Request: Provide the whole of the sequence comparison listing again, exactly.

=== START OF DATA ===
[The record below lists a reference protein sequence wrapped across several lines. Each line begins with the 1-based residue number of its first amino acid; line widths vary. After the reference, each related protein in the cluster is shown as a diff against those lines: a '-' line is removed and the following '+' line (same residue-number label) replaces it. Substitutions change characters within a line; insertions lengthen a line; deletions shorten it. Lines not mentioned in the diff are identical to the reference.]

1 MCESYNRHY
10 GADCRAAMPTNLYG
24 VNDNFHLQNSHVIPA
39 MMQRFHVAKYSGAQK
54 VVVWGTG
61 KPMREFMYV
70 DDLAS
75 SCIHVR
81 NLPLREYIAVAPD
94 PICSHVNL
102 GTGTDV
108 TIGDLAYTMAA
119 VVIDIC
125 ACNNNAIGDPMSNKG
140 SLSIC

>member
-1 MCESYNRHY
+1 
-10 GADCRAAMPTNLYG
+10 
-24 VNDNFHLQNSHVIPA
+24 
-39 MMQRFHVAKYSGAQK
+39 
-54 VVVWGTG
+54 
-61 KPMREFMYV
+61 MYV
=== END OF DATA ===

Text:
[The record below lists a reference protein sequence wrapped across several lines. Each line begins with the 1-based residue number of its first amino acid; line widths vary. After the reference, each related protein in the cluster is shown as a diff against those lines: a '-' line is removed and the following '+' line (same residue-number label) replaces it. Substitutions change characters within a line; insertions lengthen a line; deletions shorten it. Lines not mentioned in the diff are identical to the reference.]

1 MCESYNRHY
10 GADCRAAMPTNLYG
24 VNDNFHLQNSHVIPA
39 MMQRFHVAKYSGAQK
54 VVVWGTG
61 KPMREFMYV
70 DDLAS
75 SCIHVR
81 NLPLREYIAVAPD
94 PICSHVNL
102 GTGTDV
108 TIGDLAYTMAA
119 VVIDIC
125 ACNNNAIGDPMSNKG
140 SLSIC

>member
-1 MCESYNRHY
+1 
-10 GADCRAAMPTNLYG
+10 
-24 VNDNFHLQNSHVIPA
+24 
-39 MMQRFHVAKYSGAQK
+39 
-54 VVVWGTG
+54 
-61 KPMREFMYV
+61 MYV